Newly landscaped garden is waterlogged

I had my garden landscaped this summer and since September areas of m
lawn are constantly wet which is a real problem when cutting it. asked the gardener did it need draining before he turned a sod and h said "no". He did all of the work himself and therefore would hav known full well what type of soil it was but still did not mention th need to drain it. I've mentioned the waterlogging and he admitted tha the soil is very heavy and therefore has poor drainage.Am I correct i asserting that the gardener was at fault here for not draining it i the first place? Should he be responsible for putting it right?
I don't fancy the prospect of having the lawn dug up again to drain it I read recently that using a hollow-tine aerator to extract soil plug and then top-dressing with a sandy mixture is useful for improvin moisture penetration in waterlogged gardens. Has anyone used thi method? Can anyone suggest any other way of improving the drainag properties of the soil
--
Glen

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2) DO NOT aerate a wet lawn, unless you dont value your lawn! 3) DO NOT aerate new sod, unless you want to roll it all up!
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Mike Wrote:

I don't know - that's why I posted this
-- Glen
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Was the area wet previous years before the work was done ?
Where is the water coming from ? - rain ? - springs ? - is it runoff from a hill ? Is it over a leech field ?
Is the area flat ? How big an area are we talking about ?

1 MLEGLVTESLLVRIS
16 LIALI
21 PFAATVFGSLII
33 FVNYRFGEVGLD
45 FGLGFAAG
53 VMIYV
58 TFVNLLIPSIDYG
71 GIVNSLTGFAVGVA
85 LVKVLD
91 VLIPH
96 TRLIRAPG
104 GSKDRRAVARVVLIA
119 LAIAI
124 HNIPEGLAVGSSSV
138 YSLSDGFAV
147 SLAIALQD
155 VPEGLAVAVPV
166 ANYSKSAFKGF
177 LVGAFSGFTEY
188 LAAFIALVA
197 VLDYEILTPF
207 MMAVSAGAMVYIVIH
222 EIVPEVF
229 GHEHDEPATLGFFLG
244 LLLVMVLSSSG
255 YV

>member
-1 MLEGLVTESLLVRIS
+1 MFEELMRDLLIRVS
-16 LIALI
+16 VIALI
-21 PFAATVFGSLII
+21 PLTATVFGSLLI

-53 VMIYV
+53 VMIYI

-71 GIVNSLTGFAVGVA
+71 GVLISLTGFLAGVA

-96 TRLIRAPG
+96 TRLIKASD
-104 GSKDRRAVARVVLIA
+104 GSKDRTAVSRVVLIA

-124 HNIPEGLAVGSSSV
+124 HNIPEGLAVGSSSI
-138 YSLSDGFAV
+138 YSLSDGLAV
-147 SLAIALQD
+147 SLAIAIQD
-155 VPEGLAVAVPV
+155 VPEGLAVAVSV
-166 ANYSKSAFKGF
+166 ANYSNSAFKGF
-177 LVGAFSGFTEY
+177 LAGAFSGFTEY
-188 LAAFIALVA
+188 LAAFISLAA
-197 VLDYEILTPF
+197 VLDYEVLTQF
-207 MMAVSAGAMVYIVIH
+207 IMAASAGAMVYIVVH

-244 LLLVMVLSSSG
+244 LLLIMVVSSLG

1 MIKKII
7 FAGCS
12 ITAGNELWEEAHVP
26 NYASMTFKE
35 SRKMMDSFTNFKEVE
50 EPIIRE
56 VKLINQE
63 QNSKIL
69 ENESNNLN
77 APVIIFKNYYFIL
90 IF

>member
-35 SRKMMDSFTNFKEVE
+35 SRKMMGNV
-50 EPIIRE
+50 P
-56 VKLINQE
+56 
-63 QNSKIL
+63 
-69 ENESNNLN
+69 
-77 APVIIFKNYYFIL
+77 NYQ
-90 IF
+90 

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Srgnt Billko Wrote:

Was the area wet previous years before the work was done ?
It's on a new development.
Where is the water coming from ? - rain ? - springs ? - is it runof from a hill ?
The garden slopes away from the front side and back of the house and i is rainwater that is wetting it.
Is it over a leech field ?
No
Is the area flat ? How big an area are we talking about ?
No, it slopes away at about 30 degrees. The total area is approx.400 m
-- Glen
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We must be missing something cause the only thing that could hold water on a 30* slope is a sponge. It's such a small area I wouldn't get too excited over it but since the place is new the developer may have some responsibility. If the rain water coming off the roof is adding to the problem, adding a runoff to the downspouts might alleviate some of it.
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Mike Wrote:

Hi i would advise that Hollow Coring the Lawn is your best bet if th lawn has rooted and is fixed in position to start with getting as dee as you can 5 to 6 inches if Pos then look at putting a 70/30 Sand soi mix Top Dressing into the Holes do this when dry, You can do this 2 t 3 times over the winter and early spring. If this does not help then you will have to lift the lawn put in drain every 3 meters then mix the heavy top soil with a quality san rotavating it well in then re turf. Charles White www.everythingforthegarden.co.u
-- Charles White
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Charles White said:

Why suggest sand? Depending on the *type* of soil (note that "heavy" is not a *type* of soil), adding sand to it could wind up causing clumps damn-near as hard as concrete. Sand really does little to "lighten" a soil mixture when compared to, say, screened compost. Adding organic matter will do the soil much more good than adding sand.
--

Eggs

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snipped-for-privacy@hotmail.com wrote:

to keep desirable turfgrass growing over them, especially if you're in a cool season zone with blue and rye.
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